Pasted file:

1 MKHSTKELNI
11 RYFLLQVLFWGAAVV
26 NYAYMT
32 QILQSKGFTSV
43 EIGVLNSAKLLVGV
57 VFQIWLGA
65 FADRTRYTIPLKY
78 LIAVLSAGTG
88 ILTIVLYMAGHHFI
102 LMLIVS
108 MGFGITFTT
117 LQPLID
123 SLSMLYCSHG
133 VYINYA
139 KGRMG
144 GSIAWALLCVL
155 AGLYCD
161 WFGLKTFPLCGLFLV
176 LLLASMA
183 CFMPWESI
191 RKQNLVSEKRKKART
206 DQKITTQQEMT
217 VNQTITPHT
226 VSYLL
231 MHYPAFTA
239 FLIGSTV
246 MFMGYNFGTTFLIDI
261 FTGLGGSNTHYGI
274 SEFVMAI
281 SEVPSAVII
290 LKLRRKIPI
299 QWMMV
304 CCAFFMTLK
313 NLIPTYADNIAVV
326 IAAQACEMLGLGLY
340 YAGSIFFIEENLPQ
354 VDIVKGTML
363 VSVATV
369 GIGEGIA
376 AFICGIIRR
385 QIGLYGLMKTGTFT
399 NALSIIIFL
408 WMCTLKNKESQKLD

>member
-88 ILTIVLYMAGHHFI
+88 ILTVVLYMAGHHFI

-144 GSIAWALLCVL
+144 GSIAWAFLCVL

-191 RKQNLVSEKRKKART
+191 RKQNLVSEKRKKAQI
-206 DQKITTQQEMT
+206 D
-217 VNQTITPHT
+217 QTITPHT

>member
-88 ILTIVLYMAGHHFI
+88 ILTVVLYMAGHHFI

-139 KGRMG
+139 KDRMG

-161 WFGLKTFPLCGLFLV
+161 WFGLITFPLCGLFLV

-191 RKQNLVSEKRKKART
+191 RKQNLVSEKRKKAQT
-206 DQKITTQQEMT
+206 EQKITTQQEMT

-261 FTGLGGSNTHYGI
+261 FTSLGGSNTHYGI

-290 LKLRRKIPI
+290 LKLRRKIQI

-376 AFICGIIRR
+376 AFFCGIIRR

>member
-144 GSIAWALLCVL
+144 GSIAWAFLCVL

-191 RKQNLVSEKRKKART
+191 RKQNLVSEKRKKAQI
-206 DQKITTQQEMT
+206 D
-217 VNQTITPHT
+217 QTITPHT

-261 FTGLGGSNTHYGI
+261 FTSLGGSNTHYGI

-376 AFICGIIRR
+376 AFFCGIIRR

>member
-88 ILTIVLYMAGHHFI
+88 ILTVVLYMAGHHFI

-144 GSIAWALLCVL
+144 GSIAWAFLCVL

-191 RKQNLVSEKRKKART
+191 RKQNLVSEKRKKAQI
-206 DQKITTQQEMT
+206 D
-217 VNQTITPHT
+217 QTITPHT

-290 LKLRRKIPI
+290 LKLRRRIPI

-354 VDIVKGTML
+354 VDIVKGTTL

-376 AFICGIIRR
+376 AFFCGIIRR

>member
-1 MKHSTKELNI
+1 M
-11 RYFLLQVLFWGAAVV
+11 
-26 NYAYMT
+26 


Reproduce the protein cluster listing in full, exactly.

1 MKHSTKELNI
11 RYFLLQVLFWGAAVV
26 NYAYMT
32 QILQSKGFTSV
43 EIGVLNSAKLLVGV
57 VFQIWLGA
65 FADRTRYTIPLKY
78 LIAVLSAGTG
88 ILTIVLYMAGHHFI
102 LMLIVS
108 MGFGITFTT
117 LQPLID
123 SLSMLYCSHG
133 VYINYA
139 KGRMG
144 GSIAWALLCVL
155 AGLYCD
161 WFGLKTFPLCGLFLV
176 LLLASMA
183 CFMPWESI
191 RKQNLVSEKRKKART
206 DQKITTQQEMT
217 VNQTITPHT
226 VSYLL
231 MHYPAFTA
239 FLIGSTV
246 MFMGYNFGTTFLIDI
261 FTGLGGSNTHYGI
274 SEFVMAI
281 SEVPSAVII
290 LKLRRKIPI
299 QWMMV
304 CCAFFMTLK
313 NLIPTYADNIAVV
326 IAAQACEMLGLGLY
340 YAGSIFFIEENLPQ
354 VDIVKGTML
363 VSVATV
369 GIGEGIA
376 AFICGIIRR
385 QIGLYGLMKTGTFT
399 NALSIIIFL
408 WMCTLKNKESQKLD

>member
-88 ILTIVLYMAGHHFI
+88 ILTVVLYMAGHHFI

-144 GSIAWALLCVL
+144 GSIAWAFLCVL

-191 RKQNLVSEKRKKART
+191 RKQNLVSEKRKKAQI
-206 DQKITTQQEMT
+206 D
-217 VNQTITPHT
+217 QTITPHT

>member
-88 ILTIVLYMAGHHFI
+88 ILTVVLYMAGHHFI

-139 KGRMG
+139 KDRMG

-161 WFGLKTFPLCGLFLV
+161 WFGLITFPLCGLFLV

-191 RKQNLVSEKRKKART
+191 RKQNLVSEKRKKAQT
-206 DQKITTQQEMT
+206 EQKITTQQEMT

-261 FTGLGGSNTHYGI
+261 FTSLGGSNTHYGI

-290 LKLRRKIPI
+290 LKLRRKIQI

-376 AFICGIIRR
+376 AFFCGIIRR

>member
-144 GSIAWALLCVL
+144 GSIAWAFLCVL

-191 RKQNLVSEKRKKART
+191 RKQNLVSEKRKKAQI
-206 DQKITTQQEMT
+206 D
-217 VNQTITPHT
+217 QTITPHT

-261 FTGLGGSNTHYGI
+261 FTSLGGSNTHYGI

-376 AFICGIIRR
+376 AFFCGIIRR

>member
-88 ILTIVLYMAGHHFI
+88 ILTVVLYMAGHHFI

-144 GSIAWALLCVL
+144 GSIAWAFLCVL

-191 RKQNLVSEKRKKART
+191 RKQNLVSEKRKKAQI
-206 DQKITTQQEMT
+206 D
-217 VNQTITPHT
+217 QTITPHT

-290 LKLRRKIPI
+290 LKLRRRIPI

-354 VDIVKGTML
+354 VDIVKGTTL

-376 AFICGIIRR
+376 AFFCGIIRR

>member
-1 MKHSTKELNI
+1 M
-11 RYFLLQVLFWGAAVV
+11 
-26 NYAYMT
+26 